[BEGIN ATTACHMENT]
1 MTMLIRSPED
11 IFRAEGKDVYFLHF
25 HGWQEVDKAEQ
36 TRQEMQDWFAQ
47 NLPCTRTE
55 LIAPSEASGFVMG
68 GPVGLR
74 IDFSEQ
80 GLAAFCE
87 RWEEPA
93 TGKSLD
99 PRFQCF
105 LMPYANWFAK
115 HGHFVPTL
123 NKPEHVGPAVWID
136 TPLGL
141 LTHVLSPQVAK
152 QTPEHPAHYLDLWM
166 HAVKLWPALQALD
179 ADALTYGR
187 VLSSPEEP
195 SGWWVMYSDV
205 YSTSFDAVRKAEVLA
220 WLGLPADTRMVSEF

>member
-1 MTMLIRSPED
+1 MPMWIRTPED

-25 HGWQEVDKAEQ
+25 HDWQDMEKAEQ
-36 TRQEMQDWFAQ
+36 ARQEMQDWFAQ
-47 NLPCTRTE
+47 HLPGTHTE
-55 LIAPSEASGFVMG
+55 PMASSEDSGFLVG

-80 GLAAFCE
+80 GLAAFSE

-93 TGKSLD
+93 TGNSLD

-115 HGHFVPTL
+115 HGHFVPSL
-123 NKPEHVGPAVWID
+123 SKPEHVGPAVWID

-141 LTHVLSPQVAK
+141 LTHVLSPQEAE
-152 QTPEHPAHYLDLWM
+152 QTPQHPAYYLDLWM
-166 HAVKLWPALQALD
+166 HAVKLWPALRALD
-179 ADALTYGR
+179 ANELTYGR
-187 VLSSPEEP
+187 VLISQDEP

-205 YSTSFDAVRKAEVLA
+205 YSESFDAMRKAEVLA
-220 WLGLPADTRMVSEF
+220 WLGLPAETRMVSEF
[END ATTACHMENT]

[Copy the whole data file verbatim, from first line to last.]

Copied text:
1 MTMLIRSPED
11 IFRAEGKDVYFLHF
25 HGWQEVDKAEQ
36 TRQEMQDWFAQ
47 NLPCTRTE
55 LIAPSEASGFVMG
68 GPVGLR
74 IDFSEQ
80 GLAAFCE
87 RWEEPA
93 TGKSLD
99 PRFQCF
105 LMPYANWFAK
115 HGHFVPTL
123 NKPEHVGPAVWID
136 TPLGL
141 LTHVLSPQVAK
152 QTPEHPAHYLDLWM
166 HAVKLWPALQALD
179 ADALTYGR
187 VLSSPEEP
195 SGWWVMYSDV
205 YSTSFDAVRKAEVLA
220 WLGLPADTRMVSEF

>member
-1 MTMLIRSPED
+1 MPMWIRTPED

-25 HGWQEVDKAEQ
+25 HDWQDMEKAEQ
-36 TRQEMQDWFAQ
+36 ARQEMQDWFAQ
-47 NLPCTRTE
+47 HLPGTHTE
-55 LIAPSEASGFVMG
+55 PMASSEDSGFLVG

-80 GLAAFCE
+80 GLAAFSE

-93 TGKSLD
+93 TGNSLD

-115 HGHFVPTL
+115 HGHFVPSL
-123 NKPEHVGPAVWID
+123 SKPEHVGPAVWID

-141 LTHVLSPQVAK
+141 LTHVLSPQEAE
-152 QTPEHPAHYLDLWM
+152 QTPQHPAYYLDLWM
-166 HAVKLWPALQALD
+166 HAVKLWPALRALD
-179 ADALTYGR
+179 ANELTYGR
-187 VLSSPEEP
+187 VLISQDEP

-205 YSTSFDAVRKAEVLA
+205 YSESFDAMRKAEVLA
-220 WLGLPADTRMVSEF
+220 WLGLPAETRMVSEF